Sounds from Space

 

On this part of my homepage you find soundtracks from various space objects including satellites, manned and unmanned space ships and space stations. Many of these objects are no more operational and I hope this archive will allow especially younger people to listen also to those objects, which are already gone. However, I hope that also some older people will enjoy to listen to the "Sounds from Space" which they may have heard live many decades ago. Please excuse the partially poor quality of some of the sound files and keep in mind, that many of the more than 1000 recordings are quite old. Please also notice the long list of people who kindly supported this project. Many thanks to all of them and especially to the key contributors which are acknowledged below. You can listen to a "Sound from Space" file whenever you click on one of the little animated speaker icons
To search any specific recording please enter a string in the white box and press the grey "Start search" button.

    

    Sounds from famous and historical Space Objects

Famous and historical Space Objects

 

    Sounds from Amateur Radio Satellites


Amateur Radio Satellites 1961 - 1975

Amateur Radio Satellites 1976 - 1985

Amateur Radio Satellites 1986 - 1995

Amateur Radio Satellites 1996 - 2005

Amateur Radio Satellites 2006 - 2010

Amateur Radio Satellites 2011 - 2013

Amateur Radio Satellites 2014 - today

 

    Sounds from Amateur Radio Missions on Space Ships and Space Stations

Amateur Radio Missions on Space Ships and Space Stations 1983 - 2007

Amateur Radio Missions on Space Ships and Space Stations 2008 - today

 

    Sounds from Space Ships and Space Stations

Space Ships and Space Stations 1957 - 1965

Space Ships and Space Stations 1966 - 1975

Space Ships and Space Stations 1976 - today

 

    Sounds from Scientific, Meteorological and Commercial Satellites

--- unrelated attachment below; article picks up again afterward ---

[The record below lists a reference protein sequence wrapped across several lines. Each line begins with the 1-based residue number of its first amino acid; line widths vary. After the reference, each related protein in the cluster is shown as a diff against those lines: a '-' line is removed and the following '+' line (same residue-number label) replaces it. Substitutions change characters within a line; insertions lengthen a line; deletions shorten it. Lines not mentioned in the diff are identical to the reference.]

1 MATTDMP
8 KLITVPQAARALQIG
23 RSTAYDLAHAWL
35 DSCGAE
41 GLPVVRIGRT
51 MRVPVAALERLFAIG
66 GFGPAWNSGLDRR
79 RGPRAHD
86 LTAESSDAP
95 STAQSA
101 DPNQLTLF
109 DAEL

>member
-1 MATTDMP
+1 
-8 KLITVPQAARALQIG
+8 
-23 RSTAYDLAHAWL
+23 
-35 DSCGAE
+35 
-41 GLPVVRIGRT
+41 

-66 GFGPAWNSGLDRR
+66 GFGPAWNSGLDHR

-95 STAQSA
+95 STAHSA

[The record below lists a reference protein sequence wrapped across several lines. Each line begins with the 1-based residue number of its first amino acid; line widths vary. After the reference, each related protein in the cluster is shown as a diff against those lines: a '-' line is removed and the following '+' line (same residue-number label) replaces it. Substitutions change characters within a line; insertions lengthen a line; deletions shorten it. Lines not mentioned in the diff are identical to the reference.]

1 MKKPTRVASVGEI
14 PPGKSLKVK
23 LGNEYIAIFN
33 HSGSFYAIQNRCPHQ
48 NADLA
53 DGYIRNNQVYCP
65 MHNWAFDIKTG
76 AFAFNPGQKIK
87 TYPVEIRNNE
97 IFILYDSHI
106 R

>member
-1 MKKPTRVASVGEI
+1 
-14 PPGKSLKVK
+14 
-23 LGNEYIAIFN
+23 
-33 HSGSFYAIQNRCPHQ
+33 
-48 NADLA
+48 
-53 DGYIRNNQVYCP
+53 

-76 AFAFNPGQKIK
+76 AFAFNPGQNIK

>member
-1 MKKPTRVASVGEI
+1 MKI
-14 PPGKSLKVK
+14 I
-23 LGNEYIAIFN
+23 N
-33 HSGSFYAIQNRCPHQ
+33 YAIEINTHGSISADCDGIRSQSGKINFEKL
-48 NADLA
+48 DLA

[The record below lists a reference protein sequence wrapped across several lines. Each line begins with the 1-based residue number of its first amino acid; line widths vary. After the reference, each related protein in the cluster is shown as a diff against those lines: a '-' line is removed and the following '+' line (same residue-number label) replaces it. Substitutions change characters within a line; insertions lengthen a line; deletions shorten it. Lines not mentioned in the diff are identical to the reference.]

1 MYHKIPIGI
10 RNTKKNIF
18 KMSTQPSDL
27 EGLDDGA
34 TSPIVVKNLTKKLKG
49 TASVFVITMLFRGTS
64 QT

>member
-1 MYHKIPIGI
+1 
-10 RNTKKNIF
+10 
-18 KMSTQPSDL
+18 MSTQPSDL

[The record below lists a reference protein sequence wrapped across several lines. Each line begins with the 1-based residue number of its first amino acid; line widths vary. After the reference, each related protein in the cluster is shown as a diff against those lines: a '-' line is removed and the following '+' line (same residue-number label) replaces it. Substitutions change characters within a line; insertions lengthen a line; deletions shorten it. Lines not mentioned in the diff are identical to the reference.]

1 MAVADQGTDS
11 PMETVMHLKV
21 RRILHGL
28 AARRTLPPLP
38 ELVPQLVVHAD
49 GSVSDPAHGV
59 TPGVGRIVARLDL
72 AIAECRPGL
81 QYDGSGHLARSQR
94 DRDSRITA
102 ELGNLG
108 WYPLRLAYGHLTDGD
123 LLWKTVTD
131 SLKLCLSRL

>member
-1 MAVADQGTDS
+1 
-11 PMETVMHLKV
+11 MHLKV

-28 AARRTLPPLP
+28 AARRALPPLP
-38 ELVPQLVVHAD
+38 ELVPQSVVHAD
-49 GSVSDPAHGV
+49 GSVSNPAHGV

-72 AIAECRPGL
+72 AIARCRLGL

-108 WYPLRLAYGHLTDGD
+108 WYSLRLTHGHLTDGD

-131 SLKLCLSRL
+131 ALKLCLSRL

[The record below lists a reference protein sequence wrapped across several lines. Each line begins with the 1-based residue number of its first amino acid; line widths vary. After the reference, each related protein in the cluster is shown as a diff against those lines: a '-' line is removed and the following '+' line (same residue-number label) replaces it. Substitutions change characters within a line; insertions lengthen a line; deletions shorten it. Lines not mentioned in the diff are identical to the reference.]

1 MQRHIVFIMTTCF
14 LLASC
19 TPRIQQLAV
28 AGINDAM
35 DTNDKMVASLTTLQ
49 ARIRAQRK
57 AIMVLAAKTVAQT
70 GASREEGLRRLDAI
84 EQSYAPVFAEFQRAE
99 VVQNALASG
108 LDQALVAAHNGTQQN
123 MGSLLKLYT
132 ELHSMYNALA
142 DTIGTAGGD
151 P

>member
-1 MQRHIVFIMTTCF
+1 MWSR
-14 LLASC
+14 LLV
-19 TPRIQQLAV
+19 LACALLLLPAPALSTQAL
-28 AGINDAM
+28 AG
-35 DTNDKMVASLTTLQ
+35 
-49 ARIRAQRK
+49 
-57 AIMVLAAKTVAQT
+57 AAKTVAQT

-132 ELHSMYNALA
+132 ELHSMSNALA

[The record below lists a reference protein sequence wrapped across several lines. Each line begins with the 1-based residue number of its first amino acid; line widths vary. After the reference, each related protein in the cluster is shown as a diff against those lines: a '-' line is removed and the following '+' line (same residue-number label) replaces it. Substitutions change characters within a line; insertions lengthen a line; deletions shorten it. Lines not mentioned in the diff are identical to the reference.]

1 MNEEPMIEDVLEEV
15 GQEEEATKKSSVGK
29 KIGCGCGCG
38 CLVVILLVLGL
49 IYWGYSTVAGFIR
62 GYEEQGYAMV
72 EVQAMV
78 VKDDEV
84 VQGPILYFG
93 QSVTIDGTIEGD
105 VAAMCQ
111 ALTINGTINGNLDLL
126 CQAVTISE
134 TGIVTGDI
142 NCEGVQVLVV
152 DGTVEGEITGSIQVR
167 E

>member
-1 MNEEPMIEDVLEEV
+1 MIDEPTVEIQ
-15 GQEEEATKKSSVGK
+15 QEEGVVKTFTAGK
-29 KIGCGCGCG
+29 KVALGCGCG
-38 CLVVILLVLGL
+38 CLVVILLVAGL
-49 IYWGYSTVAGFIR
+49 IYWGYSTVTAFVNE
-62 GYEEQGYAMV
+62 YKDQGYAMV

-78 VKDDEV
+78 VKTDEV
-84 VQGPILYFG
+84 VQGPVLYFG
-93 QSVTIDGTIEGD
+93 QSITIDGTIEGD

Scientific, Meteorological and Commercial Satellites 1957 - 1961

Scientific, Meteorological and Commercial Satellites 1962 - 1966

Scientific, Meteorological and Commercial Satellites 1967 - 1971

Scientific, Meteorological and Commercial Satellites 1972 - 1995

Scientific, Meteorological and Commercial Satellites 1996 - 2005

Scientific, Meteorological and Commercial Satellites 2006 - 2011

Scientific, Meteorological and Commercial Satellites 2012 - 2013

Scientific, Meteorological and Commercial Satellites 2014 - today

 

    Sounds from Space Ships to the Moon

Space Ships to the Moon

 

    Sounds from Interplanetary Space Probes

Interplanetary Space Probes

 

    Sounds from Pulsars, Stars and Planets

Pulsars, Stars and Planets

Credits


Matthias DD1US

How did this page get started? Well, I have been interested in satellite communications since the early 80's. I had subscribed to the NASA Prediction Bulletin mailing list and received every week a pile of paper with keplerian elements of various space objects. First I tracked them using hand calculations and charts. Later I developed my own satellite tracking software on a Z80 based computer to generate predictions and even satellite ground plots. I tracked many satellites as well as MIR and Shuttle missions. I received their radio signals and also observed them visually. You can read more about my early activities and how I got hooked to space communication by clicking on the screen shot from my original program to the right.

However this page did not really get started before I received one day an audio cassette with some historical sound files from my friend Alois Ochojski DL3PD (/SK since April 2007). They were derived from a phono-card, which he had received in 1962 from the national broadcast service of CSSR. He was kind enough to record it to tape and I finally converted them to digital audio files. You can hear an introduction to these files read by Alois DL3PD by clicking on his picture on the right. The original comments are in Czech language. After posting this initial set of 6 historical files, I started browsing through my own old tape recorded audio files, which were mostly signals of ham radio satellites, space station contacts and recordings as well as pictures from weather satellites.


Alois DL3PD/SK

Finally I also searched the internet and started to ask other people, whether they might have some older recordings too. Fortunately many of them were kind enough to support my project by submitting their own audio files. Below you find some references to those individuals, who helped me most during this project. On top of each section of the "Sounds from Space" collection you will find a complete list of all respective contributors. A big "thank you" to all of you who contributed. In case I missed one of you then please do not hesitate to address it to me.